The Government is proposing to block the sale of big infrastructure assets to foreigners.
Associate Finance Minister David Parker today announced the next phase of overseas investment rule reviews, following the house sale ban which takes effect from next week.
"It is likely that a broad, but rarely used, discretion to decline approval for significant foreign investment, such as infrastructure assets with monopoly characteristics, will be introduced," Parker said.
Treasury would lead the review and the terms of reference have also been released.
Stephen Selwood, Infrastructure New Zealand chief executive, expressed concern about the proposal, while PwC economics director Geoff Cooper welcomed it and Property Council advocacy head Matt Paterson hoped it might ease commercial asset sale pathways.
Selwood said such a move might not be our ultimate national interest.
"New Zealand should always keep all its options open with the potential to sell infrastructure to foreigners if there is a benefit to New Zealanders in doing so," Selwood said.
He cited potential sales of water, port, airport and electricity businesses as potentially falling into the monopolistic infrastructure asset field.
He cited the rail sale when in 1990, the operating assets of the Railways Corporation were transferred to a limited liability company under government ownership, New Zealand Rail. In 1993, the company was sold to a private consortium comprising Wisconsin Central Transportation Corporation and two investment groups.
Selwood also cited the telecommunications sale and said that and the railway sale had "mixed results".
Asset sales which have been talked about included Auckland Council's Watercare, the Ports of Auckland and Auckland International Airport, Selwood said.
"But with the ports, the operations could be sold but the council would keep the land," Selwood said.
Last year, Ngāti Whātua announced it wanted to buy the $1.1b Ports of Auckland and talked of joining other iwi and a financial giant to mount an approach to Mayor Phil Goff. Ngāti Whātua Orākei Trust spokesman Ngarimu Blair said the entity has long harboured an ambition to buy back our former land and Waitemata seabed.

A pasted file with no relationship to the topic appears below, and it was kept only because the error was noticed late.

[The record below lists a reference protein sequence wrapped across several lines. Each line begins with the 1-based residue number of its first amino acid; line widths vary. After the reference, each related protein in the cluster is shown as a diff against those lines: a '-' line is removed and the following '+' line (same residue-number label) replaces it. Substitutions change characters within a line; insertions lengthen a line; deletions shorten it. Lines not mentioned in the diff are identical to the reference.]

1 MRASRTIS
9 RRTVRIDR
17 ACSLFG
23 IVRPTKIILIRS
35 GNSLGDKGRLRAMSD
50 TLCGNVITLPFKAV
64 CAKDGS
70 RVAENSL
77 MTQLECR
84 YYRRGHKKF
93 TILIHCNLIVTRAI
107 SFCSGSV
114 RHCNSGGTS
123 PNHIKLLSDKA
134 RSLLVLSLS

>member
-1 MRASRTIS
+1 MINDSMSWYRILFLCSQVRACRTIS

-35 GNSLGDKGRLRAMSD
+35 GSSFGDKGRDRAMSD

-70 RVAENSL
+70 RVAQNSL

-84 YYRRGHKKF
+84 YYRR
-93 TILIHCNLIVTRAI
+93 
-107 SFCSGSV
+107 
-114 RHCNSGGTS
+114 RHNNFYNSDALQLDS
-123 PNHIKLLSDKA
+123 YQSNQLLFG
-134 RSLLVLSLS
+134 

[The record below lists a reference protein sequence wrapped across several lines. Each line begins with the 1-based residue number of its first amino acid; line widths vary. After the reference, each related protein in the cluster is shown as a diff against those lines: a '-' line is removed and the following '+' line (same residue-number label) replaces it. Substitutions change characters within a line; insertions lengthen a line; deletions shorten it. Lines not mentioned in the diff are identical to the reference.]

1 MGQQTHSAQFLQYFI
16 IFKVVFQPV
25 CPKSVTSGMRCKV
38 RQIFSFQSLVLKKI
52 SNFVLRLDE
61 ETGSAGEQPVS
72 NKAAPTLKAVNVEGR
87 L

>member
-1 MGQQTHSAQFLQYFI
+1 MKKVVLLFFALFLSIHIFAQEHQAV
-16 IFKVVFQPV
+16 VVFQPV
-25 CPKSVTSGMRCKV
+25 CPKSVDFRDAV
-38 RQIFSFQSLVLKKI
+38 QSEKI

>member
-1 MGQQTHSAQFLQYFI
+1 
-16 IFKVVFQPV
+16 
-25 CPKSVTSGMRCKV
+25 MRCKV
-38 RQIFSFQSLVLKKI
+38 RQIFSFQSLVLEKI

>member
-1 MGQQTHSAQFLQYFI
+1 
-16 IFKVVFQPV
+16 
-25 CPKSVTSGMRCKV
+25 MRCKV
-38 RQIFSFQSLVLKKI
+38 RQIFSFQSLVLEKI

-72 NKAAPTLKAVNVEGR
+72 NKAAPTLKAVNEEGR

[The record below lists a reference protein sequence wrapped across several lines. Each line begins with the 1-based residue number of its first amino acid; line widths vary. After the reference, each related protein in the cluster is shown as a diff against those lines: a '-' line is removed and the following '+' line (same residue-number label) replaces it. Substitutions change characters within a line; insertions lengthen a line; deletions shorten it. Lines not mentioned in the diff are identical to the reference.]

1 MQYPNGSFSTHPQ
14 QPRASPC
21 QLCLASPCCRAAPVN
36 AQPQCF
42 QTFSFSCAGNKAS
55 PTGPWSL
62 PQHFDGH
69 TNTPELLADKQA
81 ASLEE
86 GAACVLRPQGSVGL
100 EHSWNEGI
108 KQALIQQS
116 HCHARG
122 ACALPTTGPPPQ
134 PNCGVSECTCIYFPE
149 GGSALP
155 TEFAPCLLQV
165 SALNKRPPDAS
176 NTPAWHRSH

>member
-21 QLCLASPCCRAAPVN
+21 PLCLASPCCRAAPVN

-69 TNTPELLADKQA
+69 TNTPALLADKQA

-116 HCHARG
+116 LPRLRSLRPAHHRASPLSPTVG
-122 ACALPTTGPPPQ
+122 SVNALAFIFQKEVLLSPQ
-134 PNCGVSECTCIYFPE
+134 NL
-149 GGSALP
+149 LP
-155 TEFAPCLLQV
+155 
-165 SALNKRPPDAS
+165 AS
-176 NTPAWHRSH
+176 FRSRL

Read more: Ngāti Wātua wants to buy port
Selwood today cited the controversial proposal in 2008 when government ministers vetoed a Canadian bid to buy a stake in Auckland airport. The Canada Pension Plan Investment Board had wanted to own 40 per cent of the airport and shareholders, with around 63 per cent of the company, had been willing to sell to it. But the then-Land Information Minister David Parker and then-Associate Finance Minister Clayton Cosgrove used their power under the Overseas Investment Act to veto the sale. They cited a lack of benefit to New Zealand as the key reason for declining the bid.
Cooper, who for the last four years has lived in the United States where he was an associate in international financial institutions for the US Federal Reserve Bank, was more open to Parker's review which he said was potentially in this country's interests when it came to monopolistic infrastructure assets.
"I lived in the US for four years and saw many people not doing so well from globalisation. New Zealand should be judicious about asset sales in areas that are of strategic importance and particularly where there are monopolies," Cooper said.
Paterson said today the Property Council hoped the Overseas Investment Act review would "provide a more efficient system for foreigners to buy non-sensitive commercial, industrial or retail property so it's quicker".
The Overseas Investment Office was slow compared with systems in other countries, Peterson said, leading to frustration.
"The system is now quite an impediment to the sale of these assets because it takes so long to get approval," he said.
The assets were particularly large - $100m-plus - "yet there's a very limited pool of capital in New Zealand to buy such assets," Paterson said.
Many NZX listed businesses including Precinct Properties, Goodman Property Trust, Fletcher Building and Kiwi Property had to go through the overseas investment regime, "caught by the act, even though they were majority owned by New Zealanders," Peterson said.